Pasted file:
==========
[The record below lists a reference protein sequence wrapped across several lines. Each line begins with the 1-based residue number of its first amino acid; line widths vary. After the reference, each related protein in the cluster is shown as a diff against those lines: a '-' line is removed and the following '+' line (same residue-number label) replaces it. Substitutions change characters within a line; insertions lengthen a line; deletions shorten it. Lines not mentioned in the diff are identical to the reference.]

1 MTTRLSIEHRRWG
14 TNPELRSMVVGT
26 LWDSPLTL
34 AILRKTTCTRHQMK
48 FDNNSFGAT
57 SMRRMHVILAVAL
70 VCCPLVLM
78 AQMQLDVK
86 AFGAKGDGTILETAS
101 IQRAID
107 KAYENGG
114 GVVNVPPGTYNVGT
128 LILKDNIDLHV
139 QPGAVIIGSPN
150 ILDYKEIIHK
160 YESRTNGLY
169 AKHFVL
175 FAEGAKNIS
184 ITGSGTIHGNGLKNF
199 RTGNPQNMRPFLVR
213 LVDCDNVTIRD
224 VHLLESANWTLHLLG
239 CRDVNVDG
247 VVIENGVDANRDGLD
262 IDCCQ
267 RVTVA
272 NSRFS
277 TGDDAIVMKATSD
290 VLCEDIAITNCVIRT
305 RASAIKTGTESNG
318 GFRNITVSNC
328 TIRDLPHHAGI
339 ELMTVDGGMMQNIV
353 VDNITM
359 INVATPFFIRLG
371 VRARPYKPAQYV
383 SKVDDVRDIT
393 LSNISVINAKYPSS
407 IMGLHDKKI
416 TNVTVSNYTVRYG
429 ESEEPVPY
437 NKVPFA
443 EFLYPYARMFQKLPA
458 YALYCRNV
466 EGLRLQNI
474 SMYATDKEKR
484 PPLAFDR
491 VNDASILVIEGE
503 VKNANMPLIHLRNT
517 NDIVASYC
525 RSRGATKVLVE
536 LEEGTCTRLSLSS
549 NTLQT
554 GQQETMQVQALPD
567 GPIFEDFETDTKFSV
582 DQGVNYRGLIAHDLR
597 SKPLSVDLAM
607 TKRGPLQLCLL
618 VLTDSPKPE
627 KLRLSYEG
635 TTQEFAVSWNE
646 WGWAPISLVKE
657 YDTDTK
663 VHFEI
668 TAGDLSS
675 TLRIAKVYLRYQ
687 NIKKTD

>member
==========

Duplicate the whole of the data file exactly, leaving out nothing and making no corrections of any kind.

[The record below lists a reference protein sequence wrapped across several lines. Each line begins with the 1-based residue number of its first amino acid; line widths vary. After the reference, each related protein in the cluster is shown as a diff against those lines: a '-' line is removed and the following '+' line (same residue-number label) replaces it. Substitutions change characters within a line; insertions lengthen a line; deletions shorten it. Lines not mentioned in the diff are identical to the reference.]

1 MTTRLSIEHRRWG
14 TNPELRSMVVGT
26 LWDSPLTL
34 AILRKTTCTRHQMK
48 FDNNSFGAT
57 SMRRMHVILAVAL
70 VCCPLVLM
78 AQMQLDVK
86 AFGAKGDGTILETAS
101 IQRAID
107 KAYENGG
114 GVVNVPPGTYNVGT
128 LILKDNIDLHV
139 QPGAVIIGSPN
150 ILDYKEIIHK
160 YESRTNGLY
169 AKHFVL
175 FAEGAKNIS
184 ITGSGTIHGNGLKNF
199 RTGNPQNMRPFLVR
213 LVDCDNVTIRD
224 VHLLESANWTLHLLG
239 CRDVNVDG
247 VVIENGVDANRDGLD
262 IDCCQ
267 RVTVA
272 NSRFS
277 TGDDAIVMKATSD
290 VLCEDIAITNCVIRT
305 RASAIKTGTESNG
318 GFRNITVSNC
328 TIRDLPHHAGI
339 ELMTVDGGMMQNIV
353 VDNITM
359 INVATPFFIRLG
371 VRARPYKPAQYV
383 SKVDDVRDIT
393 LSNISVINAKYPSS
407 IMGLHDKKI
416 TNVTVSNYTVRYG
429 ESEEPVPY
437 NKVPFA
443 EFLYPYARMFQKLPA
458 YALYCRNV
466 EGLRLQNI
474 SMYATDKEKR
484 PPLAFDR
491 VNDASILVIEGE
503 VKNANMPLIHLRNT
517 NDIVASYC
525 RSRGATKVLVE
536 LEEGTCTRLSLSS
549 NTLQT
554 GQQETMQVQALPD
567 GPIFEDFETDTKFSV
582 DQGVNYRGLIAHDLR
597 SKPLSVDLAM
607 TKRGPLQLCLL
618 VLTDSPKPE
627 KLRLSYEG
635 TTQEFAVSWNE
646 WGWAPISLVKE
657 YDTDTK
663 VHFEI
668 TAGDLSS
675 TLRIAKVYLRYQ
687 NIKKTD

>member